John Borthwick

The Hana Highway, Hawaii’s most beautiful drive, is making a fool of me. This tenacious, twisting road clings to the northeast coast of the island of Maui for 100 dramatic kilometers and on its way crosses 59 bridges and winds through 620 bends.It starts from the sugar-and-surf town of Pa’ia on the north shore, heading towards Hana village out on the eastern tip of Maui. A late afternoon downpour soon unloads, reminding me of why a rain forest, through which I am driving, is so named. And now, as the light fades towards dusk, I can’t find the headlights on this rental car that I just picked up.

The Hana Highway with its dozens of one-lane bridges is a polite highway. Cars must slow to a crawl if not a halt at each bridge, giving way to oncoming vehicles, which is usually done with a friendly wave that is returned by both Hawaiian and haole (white) drivers. Meanwhile, back at the dashboard, I’m feeling far from polite about my un-lit vehicle. Where is that bloody light switch?

This serpentine road that was carved out of the volcanic coastal cliffs in the late 19th and early 20th centuries allows me brief glimpses down to little coastal villages like Wailua. Meanwhile, the rain and forest are closing in, along with the deepening dusk. It looks like I’m going to have to lose face big-time, to play the Completely Stupid Haole Just Off the Plane and flag down some gnarly but cool local dude and mumble, “Shucks. I can’t operate these-here left-hand drive headlights.” But just as the dusk fades to black — eureka! — I find the switch. Don’t ask. It was “hidden” right in front of my nose.

The old ranching village of Hana is surrounded by black sand beaches and is shaded by palms, volcanic plugs and a chapel spire. Instead of the high-rise condominiums that dominate other shorelines in Maui, Hana is still easily recognizable as the tranquil, verdant place to which the old Hawaiian nobles once came for healing and rest. Its Hasegawa General Store, with its tin roof and anarchic aisles, is almost a place of legend, an island institution where you can find everything from postcards and parsnips to chainsaws and flip-flops while you rub shoulders with those gnarly-cool locals.

“Holo-holo” is Hawaiian for day-tripping, which is what I do for the next few days while based at Hana. Eastern Maui is dominated by the great volcanic mountain, Haleakala — “the House of the Sun” — with small villages, sacred pools and hidden valleys being the scenic epaulets, so to speak, on the shoulders of this 3055-meter giant. I wander, exploring its landscape of pastures, old plantations and a wave-battered coast.

When it comes time to re-trace my route to Pa’ia, the Hana Highway (which is on the US National Register of Historic Places) shows me it’s kinder side. The sun is out. Waterfalls bloom beside the road. Doves and mongooses flit or skitter among the trees, pecking at windfall feasts. The canopy that overhangs the road seems like a fruit salad forest, being laden with mango, breadfruit, banana, coconuts and red ginger. For good reason this fertile region has long been known as Heavenly Hana.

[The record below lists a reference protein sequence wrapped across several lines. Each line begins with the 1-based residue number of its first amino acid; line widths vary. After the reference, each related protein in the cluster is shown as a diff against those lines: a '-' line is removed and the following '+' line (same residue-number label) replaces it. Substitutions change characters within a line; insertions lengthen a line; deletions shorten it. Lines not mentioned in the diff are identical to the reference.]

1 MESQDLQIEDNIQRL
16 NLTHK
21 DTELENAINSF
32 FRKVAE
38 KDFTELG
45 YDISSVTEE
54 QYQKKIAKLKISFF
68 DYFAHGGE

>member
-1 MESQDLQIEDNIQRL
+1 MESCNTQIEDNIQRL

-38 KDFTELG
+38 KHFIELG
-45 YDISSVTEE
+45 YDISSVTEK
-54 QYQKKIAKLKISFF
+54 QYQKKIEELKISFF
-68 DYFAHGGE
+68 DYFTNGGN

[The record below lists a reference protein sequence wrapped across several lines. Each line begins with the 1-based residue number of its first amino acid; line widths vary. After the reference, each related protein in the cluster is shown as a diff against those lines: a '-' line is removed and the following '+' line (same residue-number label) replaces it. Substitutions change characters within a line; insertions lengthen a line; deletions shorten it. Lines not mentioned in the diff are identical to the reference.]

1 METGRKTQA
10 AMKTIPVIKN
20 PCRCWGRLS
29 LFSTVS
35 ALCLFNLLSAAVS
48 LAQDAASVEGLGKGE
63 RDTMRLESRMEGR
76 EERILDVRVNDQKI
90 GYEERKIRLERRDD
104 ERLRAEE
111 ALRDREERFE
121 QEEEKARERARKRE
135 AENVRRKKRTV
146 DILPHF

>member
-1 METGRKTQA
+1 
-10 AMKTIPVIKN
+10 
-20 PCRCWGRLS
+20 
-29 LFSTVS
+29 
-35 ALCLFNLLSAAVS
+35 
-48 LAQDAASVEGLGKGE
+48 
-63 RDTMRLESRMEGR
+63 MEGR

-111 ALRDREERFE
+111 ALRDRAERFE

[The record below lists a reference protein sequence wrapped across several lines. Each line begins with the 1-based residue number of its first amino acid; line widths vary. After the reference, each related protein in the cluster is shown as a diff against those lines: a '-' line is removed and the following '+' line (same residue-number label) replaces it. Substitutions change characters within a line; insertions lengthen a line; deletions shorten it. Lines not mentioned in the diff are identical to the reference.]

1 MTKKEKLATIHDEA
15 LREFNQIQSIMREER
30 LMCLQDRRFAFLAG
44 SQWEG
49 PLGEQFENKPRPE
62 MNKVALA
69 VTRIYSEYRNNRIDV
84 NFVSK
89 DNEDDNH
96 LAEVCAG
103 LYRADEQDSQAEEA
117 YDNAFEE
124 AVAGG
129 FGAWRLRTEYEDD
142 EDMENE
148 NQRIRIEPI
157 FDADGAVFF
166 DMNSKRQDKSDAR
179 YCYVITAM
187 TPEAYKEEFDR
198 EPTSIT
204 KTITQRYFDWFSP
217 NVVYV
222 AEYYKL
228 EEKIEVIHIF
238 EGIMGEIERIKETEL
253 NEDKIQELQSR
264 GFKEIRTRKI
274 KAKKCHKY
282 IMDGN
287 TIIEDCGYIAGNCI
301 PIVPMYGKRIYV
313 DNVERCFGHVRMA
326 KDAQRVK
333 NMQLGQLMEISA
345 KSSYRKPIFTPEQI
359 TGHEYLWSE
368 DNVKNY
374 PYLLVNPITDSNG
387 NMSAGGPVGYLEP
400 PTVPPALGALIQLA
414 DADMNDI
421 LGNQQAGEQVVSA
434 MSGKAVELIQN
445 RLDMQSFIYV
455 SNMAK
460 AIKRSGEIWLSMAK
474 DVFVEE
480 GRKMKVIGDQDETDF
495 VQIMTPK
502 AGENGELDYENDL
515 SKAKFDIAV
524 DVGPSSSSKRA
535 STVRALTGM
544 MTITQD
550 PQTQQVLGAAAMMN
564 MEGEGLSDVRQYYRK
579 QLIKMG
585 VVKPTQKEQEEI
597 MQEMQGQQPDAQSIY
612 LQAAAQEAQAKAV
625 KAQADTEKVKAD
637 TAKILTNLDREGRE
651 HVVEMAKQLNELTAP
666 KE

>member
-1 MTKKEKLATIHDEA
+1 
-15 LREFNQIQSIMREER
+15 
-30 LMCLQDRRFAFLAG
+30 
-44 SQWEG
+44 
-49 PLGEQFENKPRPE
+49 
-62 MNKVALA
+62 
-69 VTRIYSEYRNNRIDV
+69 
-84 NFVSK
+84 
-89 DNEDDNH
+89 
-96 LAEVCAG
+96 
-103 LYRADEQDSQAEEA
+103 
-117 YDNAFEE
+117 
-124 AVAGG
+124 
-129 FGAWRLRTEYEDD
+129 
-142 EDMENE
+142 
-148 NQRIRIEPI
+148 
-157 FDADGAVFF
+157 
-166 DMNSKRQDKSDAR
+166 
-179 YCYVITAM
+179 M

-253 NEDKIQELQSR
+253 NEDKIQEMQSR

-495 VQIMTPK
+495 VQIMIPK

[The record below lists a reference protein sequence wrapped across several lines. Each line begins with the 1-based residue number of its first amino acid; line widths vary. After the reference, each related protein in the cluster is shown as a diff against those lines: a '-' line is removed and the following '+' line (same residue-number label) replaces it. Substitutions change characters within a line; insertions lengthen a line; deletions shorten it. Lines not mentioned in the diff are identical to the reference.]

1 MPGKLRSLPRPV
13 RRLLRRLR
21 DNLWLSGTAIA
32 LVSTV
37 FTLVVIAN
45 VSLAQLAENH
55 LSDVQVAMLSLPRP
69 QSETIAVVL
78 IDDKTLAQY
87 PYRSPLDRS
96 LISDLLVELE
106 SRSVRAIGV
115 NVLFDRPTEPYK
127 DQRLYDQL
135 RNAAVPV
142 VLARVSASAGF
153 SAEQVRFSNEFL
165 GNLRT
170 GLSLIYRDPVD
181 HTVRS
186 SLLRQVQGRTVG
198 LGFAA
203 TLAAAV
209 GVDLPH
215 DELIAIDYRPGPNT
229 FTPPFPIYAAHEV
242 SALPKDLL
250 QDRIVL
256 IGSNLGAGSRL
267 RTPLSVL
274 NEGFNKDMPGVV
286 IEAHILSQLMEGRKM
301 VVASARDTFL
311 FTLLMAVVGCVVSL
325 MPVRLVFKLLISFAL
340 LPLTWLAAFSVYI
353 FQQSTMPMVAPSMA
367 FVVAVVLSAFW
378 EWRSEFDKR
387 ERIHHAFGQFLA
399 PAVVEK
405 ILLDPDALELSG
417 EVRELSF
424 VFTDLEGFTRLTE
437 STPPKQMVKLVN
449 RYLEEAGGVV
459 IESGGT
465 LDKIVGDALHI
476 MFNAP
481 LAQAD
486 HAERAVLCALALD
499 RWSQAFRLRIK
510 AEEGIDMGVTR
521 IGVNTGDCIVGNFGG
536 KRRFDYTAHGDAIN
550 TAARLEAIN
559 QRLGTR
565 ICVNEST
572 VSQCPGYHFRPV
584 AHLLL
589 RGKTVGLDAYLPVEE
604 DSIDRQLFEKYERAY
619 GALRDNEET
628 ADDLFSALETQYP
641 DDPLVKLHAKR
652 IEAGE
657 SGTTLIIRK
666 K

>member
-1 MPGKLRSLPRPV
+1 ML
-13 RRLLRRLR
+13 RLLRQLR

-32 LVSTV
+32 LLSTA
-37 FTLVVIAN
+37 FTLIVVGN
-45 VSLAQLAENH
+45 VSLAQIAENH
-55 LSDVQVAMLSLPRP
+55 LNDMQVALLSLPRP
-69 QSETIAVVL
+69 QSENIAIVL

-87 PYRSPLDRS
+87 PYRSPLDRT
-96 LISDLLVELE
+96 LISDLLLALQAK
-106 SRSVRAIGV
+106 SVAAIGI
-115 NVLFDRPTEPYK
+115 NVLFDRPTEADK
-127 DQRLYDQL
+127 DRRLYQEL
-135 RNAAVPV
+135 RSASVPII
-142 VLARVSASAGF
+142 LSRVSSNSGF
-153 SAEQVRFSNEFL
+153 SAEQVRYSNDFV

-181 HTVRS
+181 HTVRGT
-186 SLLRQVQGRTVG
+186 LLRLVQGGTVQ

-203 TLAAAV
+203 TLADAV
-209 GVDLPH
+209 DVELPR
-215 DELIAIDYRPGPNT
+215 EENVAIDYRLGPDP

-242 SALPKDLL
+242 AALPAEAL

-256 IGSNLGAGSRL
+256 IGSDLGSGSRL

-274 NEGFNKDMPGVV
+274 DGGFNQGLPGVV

Pa’ia means “loud roar”, referring to the prevailing afternoon onshore winds and the giant winter surf breaking at the offshore reef nicknamed “Jaws”. At Ho’okipa Beach, east of Pa’ia, one person’s roar is another’s transport of delight. From the beach I watch a frenetic circuit of windsurfers and kitesurfers slash in, out and over the wind-whipped swells, their triangular sails like the vivid wings of butterfly’s-on-steroids.

I turn inland, up the slopes of sacred Haleakala, to the area known as plain “Upcountry”. In places here the landscape seems almost familiar, reminiscent of northern New South Wales, Australia, with sugarcane farms, huge eucalypts and jacaranda trees. Elsewhere, the old, rustic villages like Makawao have been prettified with pastels and B&B guesthouses, while the old paniolo (Hawaiian cowboy) ranches have been gentrified to polo fields.

The historic whaling port of Lahaina on the west coast is far better known than Maui’s main commercial capital, Kahului. The Eagles even wove it, scathingly, into a song, The Last Resort,about new arrivals who “leave it all behind and sail to Lahaina”, just as the early missionaries did, bringing “the white man’s burden, the white man’s reign”.

The rambling Pioneer Inn, which looks like a classic Queensland country pub that’s had a good scrub-up, has stood on the Lahaina quay since the roaring days of 1901. Late one afternoon I settle in on its porch with an old Hawaiian friend, Pete and over a beer or three, we talk story and watch the sunset cruise boats shuttle in and out. The Inn’s timbers themselves almost talk, the rigging of yachts in the marina answers back and as the sun does its slo-mo sizzle into the sea, Pete tells me the Polynesian creation myth of Maui’s great mountain.

A cool but gnarly young demi-god named Maui once lassoed the sun as it raced across the sky and tethered it to a mountain peak. He wanted there to be more daylight for his mother to finish her tasks. The sun made a deal with Maui that, in return for its freedom, it would slow its passage across the sky and thus make the days last longer. Maui unshackled the sun from the mountain which then became known as Haleakala, the House of the Sun.